Why is Doug Ford so mean to children?

Premier Ford visits C.W. Jefferys Collegiate Institute. Photo: Premier of Ontario Photography/Flickr

Why is Doug Ford such a meanie to children?

Almost as soon as he became premier, he and his backbench back-up clappers began bullying Ontario youth with cuts to programs, projects and policies aimed at giving them safe, secure, healthy and prosperous futures.

Sure, the affected kids are too young to vote. But what about their parents? They're getting angry and getting organized. They're showing up at rallies, town halls and protests. One Facebook group, Ontario Families for Public Education, which was formed in late January, has already surpassed 7,000 members.

It seems as if people will put up with anything from the Buckabeers … until you mess with their kids.

First, the provincial Conservatives cancelled an already inadequate $100-million school repair budget that would keep children out of classrooms that were too hot, too cold, too wet, too drafty, too mouldy. It's a good bet that many of their parents' jobs in construction and the trades were affected when that cut was made.

Then of course came the sex education screw-up.

Heeding the call of Charles McVety, the fundamentalist pastor to Canada's right-wing and homophobic, the updated 2015 curriculum that covered cyber bullying, consent and gender identity was dumped for the one taught in the digital stone age, 1998. At the same time, Ford created a teacher snitch line that parents could call if little Johnny came home talking about impure things he learned at school, like the dangers of sexting.

Never mind that sexual illiteracy ups the chances of abuse and assault. At least children would be protected from knowing that some of them have two mommies and that there's nothing wrong with that.

(Fortunately, the Conservatives recently backed down from that one, keeping consent and online issues in the curriculum, although there is no talk of gender identity until Grade 8.)

The Cons then slashed $25 million in funding for specialized after-school programs in both elementary and secondary schools, programs that would keep at-risk kids off the streets.

Then  came the war on the climate. Tens of millions of dollars burned fighting the carbon tax. Some 750 renewable energy projects, with one wind farm reportedly costing $100 million to shut down, ended. The electric and hydrogen vehicle incentive program toast, charging stations unplugged.

These cuts and more like them make up a scorched earth policy that will see Ontario's children grow up in an unstable, unhealthy world.

Ford also killed the guaranteed income program and chopped planned welfare and minimum wage increases. These might have helped keep working parents out of food banks and more at home instead of at low-paying second jobs.

The list goes on.

The Ontario Child and Youths Advocate's office was closed and the advocate fired, leaving vulnerable children -- like those in the foster system -- at risk of having no voice at Queen's Park.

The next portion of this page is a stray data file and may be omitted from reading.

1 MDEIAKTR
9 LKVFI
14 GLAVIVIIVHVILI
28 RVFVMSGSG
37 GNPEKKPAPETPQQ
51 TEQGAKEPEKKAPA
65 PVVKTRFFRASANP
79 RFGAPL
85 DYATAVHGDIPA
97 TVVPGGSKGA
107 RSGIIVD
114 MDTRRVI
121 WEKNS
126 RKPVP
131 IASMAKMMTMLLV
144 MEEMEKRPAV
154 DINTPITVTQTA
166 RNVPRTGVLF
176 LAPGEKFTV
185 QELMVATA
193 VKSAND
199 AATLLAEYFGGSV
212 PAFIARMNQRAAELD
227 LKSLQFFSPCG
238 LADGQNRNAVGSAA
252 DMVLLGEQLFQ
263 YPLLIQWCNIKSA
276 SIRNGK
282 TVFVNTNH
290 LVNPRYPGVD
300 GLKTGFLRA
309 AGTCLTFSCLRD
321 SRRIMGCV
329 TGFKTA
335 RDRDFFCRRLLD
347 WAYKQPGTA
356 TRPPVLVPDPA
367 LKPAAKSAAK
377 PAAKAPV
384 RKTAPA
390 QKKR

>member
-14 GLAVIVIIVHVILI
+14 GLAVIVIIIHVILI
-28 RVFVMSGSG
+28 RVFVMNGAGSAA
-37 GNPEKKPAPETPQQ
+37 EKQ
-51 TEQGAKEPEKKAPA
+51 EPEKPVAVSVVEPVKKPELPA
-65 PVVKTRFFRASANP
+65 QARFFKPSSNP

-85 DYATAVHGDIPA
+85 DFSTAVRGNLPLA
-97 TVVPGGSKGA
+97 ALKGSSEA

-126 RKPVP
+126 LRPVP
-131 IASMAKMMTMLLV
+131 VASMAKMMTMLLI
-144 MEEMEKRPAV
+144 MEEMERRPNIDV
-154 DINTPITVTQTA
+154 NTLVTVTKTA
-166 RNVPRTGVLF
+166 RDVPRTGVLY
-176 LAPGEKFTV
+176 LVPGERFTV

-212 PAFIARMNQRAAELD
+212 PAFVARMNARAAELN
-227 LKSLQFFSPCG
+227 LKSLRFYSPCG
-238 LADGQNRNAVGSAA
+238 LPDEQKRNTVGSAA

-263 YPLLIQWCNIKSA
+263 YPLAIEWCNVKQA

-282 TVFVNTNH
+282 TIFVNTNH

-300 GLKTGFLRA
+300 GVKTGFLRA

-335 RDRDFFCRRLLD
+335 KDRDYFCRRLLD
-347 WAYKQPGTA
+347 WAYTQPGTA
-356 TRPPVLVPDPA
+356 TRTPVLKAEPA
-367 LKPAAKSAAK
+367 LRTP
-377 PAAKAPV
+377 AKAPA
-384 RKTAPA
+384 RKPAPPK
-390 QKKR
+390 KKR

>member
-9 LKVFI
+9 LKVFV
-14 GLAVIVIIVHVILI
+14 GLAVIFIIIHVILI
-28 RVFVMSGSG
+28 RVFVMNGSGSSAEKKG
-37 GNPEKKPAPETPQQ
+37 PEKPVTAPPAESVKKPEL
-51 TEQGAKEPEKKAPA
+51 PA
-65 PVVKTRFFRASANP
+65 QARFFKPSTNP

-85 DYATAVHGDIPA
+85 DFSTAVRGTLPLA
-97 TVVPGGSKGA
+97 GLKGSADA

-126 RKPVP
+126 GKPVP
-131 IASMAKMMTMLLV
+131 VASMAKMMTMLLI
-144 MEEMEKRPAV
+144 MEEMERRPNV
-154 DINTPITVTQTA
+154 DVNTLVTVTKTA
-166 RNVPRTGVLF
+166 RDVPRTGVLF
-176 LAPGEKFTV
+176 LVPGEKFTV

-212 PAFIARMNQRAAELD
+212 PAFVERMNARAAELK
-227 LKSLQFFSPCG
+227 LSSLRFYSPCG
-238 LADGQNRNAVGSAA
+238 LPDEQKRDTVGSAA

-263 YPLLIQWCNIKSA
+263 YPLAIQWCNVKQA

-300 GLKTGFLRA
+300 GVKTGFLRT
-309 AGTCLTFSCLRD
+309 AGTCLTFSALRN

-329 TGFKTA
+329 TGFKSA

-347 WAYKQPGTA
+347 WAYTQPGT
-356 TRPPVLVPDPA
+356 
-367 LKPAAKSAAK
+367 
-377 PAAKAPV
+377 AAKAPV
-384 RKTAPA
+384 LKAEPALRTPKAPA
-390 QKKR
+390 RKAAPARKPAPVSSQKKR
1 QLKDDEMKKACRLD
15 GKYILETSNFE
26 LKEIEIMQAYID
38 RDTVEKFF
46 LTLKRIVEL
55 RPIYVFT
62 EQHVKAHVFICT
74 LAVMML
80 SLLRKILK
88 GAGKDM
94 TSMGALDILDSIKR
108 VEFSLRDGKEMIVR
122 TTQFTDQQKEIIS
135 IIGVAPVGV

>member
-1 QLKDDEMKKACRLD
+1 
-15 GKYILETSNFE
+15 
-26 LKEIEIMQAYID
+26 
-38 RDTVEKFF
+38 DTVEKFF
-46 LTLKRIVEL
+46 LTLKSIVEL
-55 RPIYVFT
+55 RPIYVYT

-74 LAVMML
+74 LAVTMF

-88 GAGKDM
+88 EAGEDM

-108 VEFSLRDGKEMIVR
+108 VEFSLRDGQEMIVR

Then word got out of the gutting of assistance to families with autistic children. Outraged and frantic parents mobbed MPPs in Queen's Park corridors and at their constituency offices. But still, the government would not budge.

Hardly surprising as Ford himself, back in 2014 when he was a Toronto city councillor, attacked a charitable agency that helps people with developmental disabilities, claiming it was "ruining the community" by welcoming youth with "violent behaviour" into a nice middle-class neighbourhood.

But the biggest hit of all came last week, at the tail end of March Break when many Ontario families are away.

Education Minister Lisa Thompson announced that the government would "modernize" public education by increasing class sizes in Grade 4 through Grade 12.

This came in the form of a $1.4-billion cut to public education, one that will cost thousands of job among teachers and school support staffers such as guidance counselors.

While NDP Education Critic Marit Stiles foresees 10,000 fewer teachers in just four years, Thompson claims that there will be "no involuntary job losses."

According to Thompson, larger class sizes will build "confidence and resiliency" in children who must learn to cope in "the world of work." This despite solid research showing that kids build resiliency through positive and stable relationships. As a result, Twitter erupted with mocking posts using the hashtag #moreresilient.

She's only repeating the lessons being taught in caucus.

It's not very difficult to imagine Doug Ford, who reportedly was never able to complete even a year of college, as having been a bully in the schoolyard. He even seemed to bully his late brother Rob, the former Toronto mayor. 

Why change now?

One can only look forward to the day when voters spank him at the polls.

Antonia Zerbisias, former CBC-TV journalist and Toronto Star columnist, writes about society, media and politics.

Photo: Premier of Ontario Photography/Flickr

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